A VPN for remote users with OpenVPN


This article quickly explains how to set up a VPN for your remote users based on OpenVPN in around 5 minutes. If you want detailed informations about OpenVPN, certificates or other stuff, this is not the right place.

This applies to Debian Etch but will work will little difference in paths under Red Hat.

On the server

Install OpenVPN and the dependencies : # apt-get install openvpn

Copy the scripts that will help us generate all the necessary files (certificates, keys, etc.) :

<code>Under Debian :
# cp -aR /usr/share/doc/openvpn/examples/easy-rsa/2.0 /etc/openvpn/pki

Under Red Hat :
# cp -aR /usr/share/doc/openvpn-2.0.9/easy-rsa/2.0 /etc/openvpn/pki</code>

Let’s start : # cd /etc/openvpn/pki

Edit the variables : # vim vars

export KEY_COUNTRY=US export KEY_PROVINCE=SC export KEY_CITY=GREENVILLE export KEY_ORG=“Green Company, LLC” export KEY_EMAIL=“admin@example.org

Set the scripts executable : # chmod +x *

Source the variables : # . ./vars

Set up the keys environment : # ./clean-all

Build the certificate authority (CA) : # ./build-ca

Build the certificate and private key for the server : # ./build-key-server server

It’s not necessary to set a password.

Then, build the Diffie Hellman file : # ./build-dh

Build the client certificate for your first user : # ./build-key-pass client1

You’ll be asked questions about the client.

Now under /etc/openvpn/pki/keys you must find a bunch of files.

Copy the files necessary for the server on the server under /etc/openvpn : ca.crt server.crt server.key dh1024.pem

Do so with a single command : # cp /etc/openvpn/pki/keys/{server.crt,server.key,dh1024.pem,ca.crt} /etc/openvpn

Send the following files to the client, store them wherever pleases you : ca.crt client1.crt client1.key

Send the following configuration to the user “client1” (vpn.conf which would reside in the same directory as the certificates and key) :

<code>remote vpn.example.org
port 10000
proto udp
dev tun



resolv-retry infinite
ns-cert-type server

verb 3

ca      ./ca.crt
cert    ./client1.crt
key     ./client1.key


#up 	./up.sh
#down 	./down.sh

ping 10
ping-restart 60</code>

The up and down scripts are respectively executed when the connection is opened and closed. You can for example change the name server the client will use when connected to the VPN using those scripts (or opening ports in the firewall, etc.).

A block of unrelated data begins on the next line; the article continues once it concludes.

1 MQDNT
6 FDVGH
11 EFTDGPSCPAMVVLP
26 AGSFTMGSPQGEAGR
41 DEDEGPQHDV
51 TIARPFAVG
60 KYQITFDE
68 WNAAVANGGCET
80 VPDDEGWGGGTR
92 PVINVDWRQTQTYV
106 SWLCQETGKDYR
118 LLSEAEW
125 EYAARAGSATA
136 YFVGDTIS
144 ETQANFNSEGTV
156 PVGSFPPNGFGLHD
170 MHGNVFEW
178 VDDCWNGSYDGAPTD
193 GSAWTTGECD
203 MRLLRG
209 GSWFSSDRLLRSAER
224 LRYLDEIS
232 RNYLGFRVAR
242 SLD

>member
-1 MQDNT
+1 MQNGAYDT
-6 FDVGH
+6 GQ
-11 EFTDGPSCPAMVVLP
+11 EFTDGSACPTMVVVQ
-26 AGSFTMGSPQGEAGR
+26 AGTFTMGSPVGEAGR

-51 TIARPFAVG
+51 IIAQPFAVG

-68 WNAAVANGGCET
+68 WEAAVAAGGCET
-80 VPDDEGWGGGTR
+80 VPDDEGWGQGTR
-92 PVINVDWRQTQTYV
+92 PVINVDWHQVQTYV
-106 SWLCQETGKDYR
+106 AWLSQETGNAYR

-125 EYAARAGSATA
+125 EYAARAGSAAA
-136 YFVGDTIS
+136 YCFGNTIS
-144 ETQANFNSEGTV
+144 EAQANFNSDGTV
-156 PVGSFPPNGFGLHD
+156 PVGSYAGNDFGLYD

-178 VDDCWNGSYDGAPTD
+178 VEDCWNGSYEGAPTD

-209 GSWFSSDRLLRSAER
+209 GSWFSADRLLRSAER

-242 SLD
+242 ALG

Server (/etc/openvpn/vpn.conf on the server) :

<code>port    10000
proto   udp
dev-type     tun
dev vpn-user

ca      ca.crt
cert    server.crt
key     server.key
dh      dh1024.pem

# enable compression

# allow several users to connect with the same certificate


keepalive 10 120

push 	 	"dhcp-option DOMAIN local.example.org"
push 	 	"dhcp-option DNS"


user nobody
group nogroup

log vpn.log
verb 1</code>

The server will “push” the DNS settings to the client, this will modify your /etc/ resolv.conf so you will use the DNS server and hostname resolution of your office (or whatever place you are connecting to) when connected to the VPN.

On the server, make sure openvpn starts at boot by uncommenting the following line under /etc/default/openvpn (Debian) : AUTOSTART="all"

When done, restart OpenVPN on the server : # /etc/init.d/openvpn restart

Now, connect from the client (as root, or use sudo) from a remote network : # openvpn --config vpn.conf

The client will get an IP in the range 10.30.0.x on the device tun0, it will add a route to the range through the VPN (172.30.x.x in this example is supposed to be the network subnet on the server side).

Thanks for reading this post!

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